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Summary

Summary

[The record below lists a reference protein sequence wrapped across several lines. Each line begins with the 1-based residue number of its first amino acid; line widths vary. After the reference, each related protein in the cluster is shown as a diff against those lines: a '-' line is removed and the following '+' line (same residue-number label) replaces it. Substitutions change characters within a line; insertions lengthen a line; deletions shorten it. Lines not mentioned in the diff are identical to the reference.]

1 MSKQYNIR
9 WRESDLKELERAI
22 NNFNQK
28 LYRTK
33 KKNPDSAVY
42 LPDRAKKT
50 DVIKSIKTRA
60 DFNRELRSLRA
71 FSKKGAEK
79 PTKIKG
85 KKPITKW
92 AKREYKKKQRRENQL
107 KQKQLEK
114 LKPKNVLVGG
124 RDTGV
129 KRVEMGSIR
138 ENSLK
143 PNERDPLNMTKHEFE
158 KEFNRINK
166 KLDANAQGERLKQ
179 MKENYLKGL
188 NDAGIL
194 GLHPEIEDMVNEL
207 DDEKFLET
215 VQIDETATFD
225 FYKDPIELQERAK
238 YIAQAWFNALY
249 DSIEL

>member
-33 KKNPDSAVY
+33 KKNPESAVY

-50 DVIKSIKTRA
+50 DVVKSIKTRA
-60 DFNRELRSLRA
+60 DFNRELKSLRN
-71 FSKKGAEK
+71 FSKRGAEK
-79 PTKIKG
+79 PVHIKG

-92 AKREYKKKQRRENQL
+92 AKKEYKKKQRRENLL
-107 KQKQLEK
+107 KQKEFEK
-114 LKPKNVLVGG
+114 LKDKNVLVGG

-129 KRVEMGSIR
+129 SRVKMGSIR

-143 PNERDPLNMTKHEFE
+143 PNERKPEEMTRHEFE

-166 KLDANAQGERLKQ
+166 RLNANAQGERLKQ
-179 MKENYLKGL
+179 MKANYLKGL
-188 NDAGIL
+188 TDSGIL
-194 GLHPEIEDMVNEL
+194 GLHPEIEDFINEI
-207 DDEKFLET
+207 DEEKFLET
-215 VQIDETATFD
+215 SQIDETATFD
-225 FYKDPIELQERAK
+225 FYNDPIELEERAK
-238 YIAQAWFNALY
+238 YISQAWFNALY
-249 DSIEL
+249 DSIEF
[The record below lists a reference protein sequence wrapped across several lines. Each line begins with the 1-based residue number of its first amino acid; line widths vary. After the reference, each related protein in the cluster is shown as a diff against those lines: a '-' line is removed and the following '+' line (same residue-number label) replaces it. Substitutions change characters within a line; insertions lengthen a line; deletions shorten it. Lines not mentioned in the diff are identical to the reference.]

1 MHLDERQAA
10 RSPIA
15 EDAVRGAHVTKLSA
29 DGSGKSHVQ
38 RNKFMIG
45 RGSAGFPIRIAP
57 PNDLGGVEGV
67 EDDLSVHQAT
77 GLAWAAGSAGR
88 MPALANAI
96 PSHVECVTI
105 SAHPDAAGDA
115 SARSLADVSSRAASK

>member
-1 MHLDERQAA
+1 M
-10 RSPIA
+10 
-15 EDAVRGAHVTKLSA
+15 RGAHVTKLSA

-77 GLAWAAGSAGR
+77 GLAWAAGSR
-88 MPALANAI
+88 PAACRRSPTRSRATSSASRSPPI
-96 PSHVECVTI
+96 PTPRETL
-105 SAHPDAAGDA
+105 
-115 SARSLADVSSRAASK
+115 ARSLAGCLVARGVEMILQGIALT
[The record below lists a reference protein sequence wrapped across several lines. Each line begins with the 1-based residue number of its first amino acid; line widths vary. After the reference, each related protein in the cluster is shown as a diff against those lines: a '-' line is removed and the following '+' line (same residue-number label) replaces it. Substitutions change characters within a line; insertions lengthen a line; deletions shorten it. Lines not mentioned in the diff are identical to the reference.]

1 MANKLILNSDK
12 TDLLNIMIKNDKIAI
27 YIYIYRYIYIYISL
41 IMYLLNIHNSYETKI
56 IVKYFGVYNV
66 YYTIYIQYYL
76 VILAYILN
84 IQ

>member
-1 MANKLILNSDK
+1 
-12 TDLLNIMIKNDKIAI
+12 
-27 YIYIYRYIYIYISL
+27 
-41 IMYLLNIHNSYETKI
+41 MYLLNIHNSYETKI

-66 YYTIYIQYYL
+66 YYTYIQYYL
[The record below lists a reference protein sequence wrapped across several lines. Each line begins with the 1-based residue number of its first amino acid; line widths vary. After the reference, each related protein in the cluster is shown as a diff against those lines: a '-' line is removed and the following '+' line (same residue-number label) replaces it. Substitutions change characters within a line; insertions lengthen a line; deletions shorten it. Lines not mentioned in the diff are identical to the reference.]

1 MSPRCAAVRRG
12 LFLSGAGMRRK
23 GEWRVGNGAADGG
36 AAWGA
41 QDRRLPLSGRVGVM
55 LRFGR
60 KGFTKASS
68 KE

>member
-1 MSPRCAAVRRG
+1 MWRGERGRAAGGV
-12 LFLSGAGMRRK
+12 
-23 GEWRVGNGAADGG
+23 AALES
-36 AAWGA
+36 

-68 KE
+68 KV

During the pre-landing checks the right main and nosegear gave normal green light "gear-down" indications. The left maingear green light remained extinguished and the red gear warning light illuminated. The instructor took over control of the aircraft and proceeded to carry out the emergency procedures, including recycling of the landing gear selector. Selection of "gear-up" resulted in no change to the position indicators, and no audible indication of the landing gear moving up. When power was reduced, the audible warning for "gear not locked" was heard. The emergency extension procedure was then carried out but was also unsuccessful. A number of low passes were carried out under the observation of ground engineers who reported that the left gear appeared to be not fully down. Yawing and "g" manoeuvres failed to lock the gear down. During the subsequent landing roll the left maingear collapsed, the aircraft swung to the left and departed the runway. At this point the right maingear also collapsed. The failure of the normal landing gear extension system was attributed to lack of hydraulic pressure but the reason for this was not determined. The failure of the emergency landing gear system was the result of a binding downlock assembly which did not allow the lock to fully engage. The landing gear balance spring was too weak to pull the left leg overcentre. Subsequent receipt from the manufacturer of new springs of different tension is considered to have solved the problem. This accident was not the subject of an on-scene investigation.

 
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